1. Buying nothing but hand reg domains –  sadly this is how most people get started in the industry. It goes something like this. You discover “Domaining” and see a list of domain sales. You get excited…really excited, and immediately head over to your favorite registrar and start registering domains like it’s going out of style. You list those domain names on every marketplace you can think of and none of them sell. The reality is, you haven’t done your homework, you don’t know what people are buying, and you think something you came up with out of thin air will suddenly sell for thousands of dollars. Yes – you can make money with hand registered domains, and I’ve sold some myself for thousands of dollars, but that’s not the norm.
  2. Setting unreasonable prices for your domains – so you’ve learned your lesson and dropped a lot of the junk you hand-registered. Now you have a handful of domains you paid $500 – $1,000 for in the aftermarket. They are much better names than you had before so you price them at $25,000 each. They get offers but none sell. The problem is you’re delusional. Seriously, you are. Yes – the big guys can ask for whatever price they want for their domains, but you can’t, you need to make a profit and re-invest.
  3. Taking advice from random people on domain forums – this one should be common sense but surprisingly it’s not. I love Domaining forums, don’t get me wrong. The problem is when you take advice from someone that you know nothing about. It’s easy to give advice, but the advice that really counts comes from people that have done it themselves. If you read advice on a Domaining forum, do your research and make sure the person giving the advice has the credibility to do it.

Have more to add to this list? Share your biggest Domaining mistakes below – comment and let your voice be heard!

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Hello from ShopTalk

This morning we made the voyage from Austin to Las Vegas for the first annual ShopTalk conference. While this is the first year for ShopTalk it has already become one of the top eCommerce and retail innovation conferences in the world with keynotes ranging from Marc Lore, the founder and CEO of Jet.com to Tim Kendall, the President of Pinterest, and Jerry Storch the CEO of Hudsons Bay Company.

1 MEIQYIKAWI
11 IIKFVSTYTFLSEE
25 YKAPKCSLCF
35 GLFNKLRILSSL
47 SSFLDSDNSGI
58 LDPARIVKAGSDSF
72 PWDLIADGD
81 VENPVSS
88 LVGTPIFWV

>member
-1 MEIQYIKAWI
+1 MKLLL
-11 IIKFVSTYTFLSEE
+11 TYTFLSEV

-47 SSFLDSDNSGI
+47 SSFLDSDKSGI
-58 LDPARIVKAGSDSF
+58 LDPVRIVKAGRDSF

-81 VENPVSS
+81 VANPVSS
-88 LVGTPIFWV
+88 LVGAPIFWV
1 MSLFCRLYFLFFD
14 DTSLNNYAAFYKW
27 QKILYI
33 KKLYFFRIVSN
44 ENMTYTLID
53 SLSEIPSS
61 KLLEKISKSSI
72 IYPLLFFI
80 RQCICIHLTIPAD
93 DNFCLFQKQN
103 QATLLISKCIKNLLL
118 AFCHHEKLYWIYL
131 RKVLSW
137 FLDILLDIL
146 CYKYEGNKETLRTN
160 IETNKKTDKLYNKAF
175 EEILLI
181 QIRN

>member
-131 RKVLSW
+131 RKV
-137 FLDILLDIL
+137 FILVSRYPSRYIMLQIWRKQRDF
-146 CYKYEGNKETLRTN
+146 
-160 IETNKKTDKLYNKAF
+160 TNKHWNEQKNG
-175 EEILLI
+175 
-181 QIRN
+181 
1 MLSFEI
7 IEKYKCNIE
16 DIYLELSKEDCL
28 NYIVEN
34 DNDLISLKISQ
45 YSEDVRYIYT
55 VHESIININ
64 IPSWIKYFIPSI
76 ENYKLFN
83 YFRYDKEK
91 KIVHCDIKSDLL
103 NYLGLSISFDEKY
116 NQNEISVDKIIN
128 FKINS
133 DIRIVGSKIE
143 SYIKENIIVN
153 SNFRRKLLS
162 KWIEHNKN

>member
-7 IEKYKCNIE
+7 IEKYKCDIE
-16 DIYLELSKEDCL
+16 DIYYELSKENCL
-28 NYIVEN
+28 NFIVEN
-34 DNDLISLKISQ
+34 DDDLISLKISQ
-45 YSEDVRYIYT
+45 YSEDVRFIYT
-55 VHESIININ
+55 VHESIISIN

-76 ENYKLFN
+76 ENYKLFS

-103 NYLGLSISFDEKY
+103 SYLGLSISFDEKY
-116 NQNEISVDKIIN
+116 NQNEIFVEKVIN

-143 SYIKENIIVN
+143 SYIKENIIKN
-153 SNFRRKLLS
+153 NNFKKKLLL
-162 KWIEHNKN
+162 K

ShopTalk 2016

What I really like about ShopTalk is that it’s a conference focused on innovation and how the brands and retailers we know and love can leverage technology to make the experience for you, the shopper, better than ever before. We have a busy meeting schedule ahead for the next three days, here’s a first look at the FM setup at ShopTalk:

Fashion Metric ShopTalk 2016

As usual I’m looking forward to sharing the adventure with all of you. It’s a pretty incredible feeling, technologies like ours are changing the world and making it easier for people to do the things they love. Five years from now I think you’ll look back and say, remember when shopping for clothes online was almost impossible? Not for long.

 

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One of the hottest topics in the domain name world so far this year has been the decline in sales prices for 4L .COMs compared to the spike in Q4 2015. The average price of a 4L .COM (Chinese Premium) has declined from a high of just over $2,000 in December of 2015 down to around $1,300 now.

Chinese-Premium-Sales-History

(Source – LLLLSales.com)

Last week a bit of controversy around 4L .COMs broke out on Michael Gilmore’s blog. Michael then responded to the negative comment with a blog post which I think is great to see. It can be easy to try to hide criticism but facing it head-on and responding to it is, in my mind, a clear example of how to take the high road in the situation.

“I published an article about ChiP (Chinese Premium) domains yesterday and received a really interesting comment from a reader that I would like to unpack. For a start I would like to thank them for the effort they took in writing the comment as it’s clear they are really passionate about domains.” (Whizzbangsblog)

The comment Michael is referring to is from a blog reader who didn’t agree with Michael on where the market is going, i.e. hold onto your CHIPs vs. selling them.

“Your advice to sell is terrible advice. And then you offer to help CHIP owners liquidate. Four-letter .com prices are positioned to move up substantially in the coming years and you recommend getting out now. You obviously needed a better translator on your China trip. SELLING CHIPS NOW AT LIQUIDATION PRICES IS TERRIBLE ADVICE. PLEASE DON’T HEED.”

Michael shared his perspective on his blog and I think he shares some great insight into what’s going on with 4L .COMs and the Chinese market. Of course these are only opinions, none of us really know what is going to happen. For myself 4L .COMs represent less than 5% of my portfolio so I feel comfortable sticking with them for the long haul. If 25% of my portfolio was CHIPs, I might look at things differently.

I do agree with Michael that at the end of the day it’s all about your risk profile and what you can do to grow your money the most effectively. It’s no secret that the market dynamics are changing rapidly in China, the truth is none of us know where this is all going to land five years from now.